av John Keats.
O what can ail thee, knight-at-arms, Alone and palely loitering? The sedge has withered from the lake, And no birds sing.
O what can ail thee, knight-at-arms, So haggard and so woe-begone? The squirrel’s granary is full, And the harvest’s done.
I see a lily on thy brow, With anguish moist and fever-dew, And on thy cheeks a fading rose Fast withereth too.
I met a lady in the meads, Full beautiful—a faery’s child, Her hair was long, her foot was light, And her eyes were wild.
I made a garland for her head, And bracelets too, and fragrant zone; She looked at me as she did love, And made sweet moan.
I set her on my pacing steed, And nothing else saw all day long, For sidelong would she bend, and sing A faery’s song. She found me roots of relish sweet, And honey wild, and manna-dew, And sure in language strange she said— ‘I love thee true’.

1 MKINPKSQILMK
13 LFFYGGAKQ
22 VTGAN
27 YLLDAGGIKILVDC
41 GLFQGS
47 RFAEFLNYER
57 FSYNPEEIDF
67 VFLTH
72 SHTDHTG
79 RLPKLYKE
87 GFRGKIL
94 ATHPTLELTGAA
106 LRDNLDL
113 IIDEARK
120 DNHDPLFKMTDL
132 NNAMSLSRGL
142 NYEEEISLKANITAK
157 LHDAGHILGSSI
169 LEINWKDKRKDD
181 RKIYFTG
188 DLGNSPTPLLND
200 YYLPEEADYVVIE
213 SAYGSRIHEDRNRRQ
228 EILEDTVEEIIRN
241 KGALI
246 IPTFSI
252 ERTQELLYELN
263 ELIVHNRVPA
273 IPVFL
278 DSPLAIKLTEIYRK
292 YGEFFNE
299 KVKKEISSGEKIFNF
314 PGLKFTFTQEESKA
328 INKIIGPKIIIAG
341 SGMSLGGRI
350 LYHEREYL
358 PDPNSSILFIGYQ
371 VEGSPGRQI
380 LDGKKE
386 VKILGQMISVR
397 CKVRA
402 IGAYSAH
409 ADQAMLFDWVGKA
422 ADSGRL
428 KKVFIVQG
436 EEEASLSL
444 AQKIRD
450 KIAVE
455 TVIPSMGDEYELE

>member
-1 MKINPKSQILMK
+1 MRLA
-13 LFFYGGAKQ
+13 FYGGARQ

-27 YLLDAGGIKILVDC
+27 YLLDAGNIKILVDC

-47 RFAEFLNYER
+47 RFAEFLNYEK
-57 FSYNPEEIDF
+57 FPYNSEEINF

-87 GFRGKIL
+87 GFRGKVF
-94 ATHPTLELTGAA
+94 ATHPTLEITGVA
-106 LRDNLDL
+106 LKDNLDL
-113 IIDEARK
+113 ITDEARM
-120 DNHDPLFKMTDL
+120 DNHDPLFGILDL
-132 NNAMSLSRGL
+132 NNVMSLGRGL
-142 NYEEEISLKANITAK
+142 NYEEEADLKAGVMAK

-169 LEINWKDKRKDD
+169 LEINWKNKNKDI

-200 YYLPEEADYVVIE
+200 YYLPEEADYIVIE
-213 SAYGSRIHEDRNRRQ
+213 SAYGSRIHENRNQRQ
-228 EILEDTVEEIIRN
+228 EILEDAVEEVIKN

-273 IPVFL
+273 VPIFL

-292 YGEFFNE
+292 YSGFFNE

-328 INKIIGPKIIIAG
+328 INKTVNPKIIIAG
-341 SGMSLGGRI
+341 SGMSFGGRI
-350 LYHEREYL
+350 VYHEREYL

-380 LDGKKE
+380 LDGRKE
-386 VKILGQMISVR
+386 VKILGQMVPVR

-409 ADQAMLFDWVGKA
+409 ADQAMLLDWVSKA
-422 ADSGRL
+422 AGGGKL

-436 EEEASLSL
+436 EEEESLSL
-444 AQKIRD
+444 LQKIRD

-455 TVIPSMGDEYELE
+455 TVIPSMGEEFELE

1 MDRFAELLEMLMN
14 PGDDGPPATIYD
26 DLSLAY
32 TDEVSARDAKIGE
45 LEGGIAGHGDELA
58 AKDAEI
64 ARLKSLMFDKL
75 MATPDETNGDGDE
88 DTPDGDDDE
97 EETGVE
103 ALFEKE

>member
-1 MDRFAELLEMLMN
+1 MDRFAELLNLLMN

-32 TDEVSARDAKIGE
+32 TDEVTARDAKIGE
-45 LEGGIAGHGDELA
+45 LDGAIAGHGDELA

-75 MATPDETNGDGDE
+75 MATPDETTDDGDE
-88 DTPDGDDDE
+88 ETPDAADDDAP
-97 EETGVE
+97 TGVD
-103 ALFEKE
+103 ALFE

She took me to her Elfin grot, And there she wept and sighed full sore, And there I shut her wild wild eyes With kisses four.
And there she lullèd me asleep, And there I dreamed—Ah! woe betide!— The latest dream I ever dreamt On the cold hill side.
I saw pale kings and princes too, Pale warriors, death-pale were they all; They cried—‘La Belle Dame sans Merci Thee hath in thrall!’
I saw their starved lips in the gloam, With horrid warning gapèd wide, And I awoke and found me here, On the cold hill’s side.
And this is why I sojourn here, Alone and palely loitering, Though the sedge is withered from the lake, And no birds sing.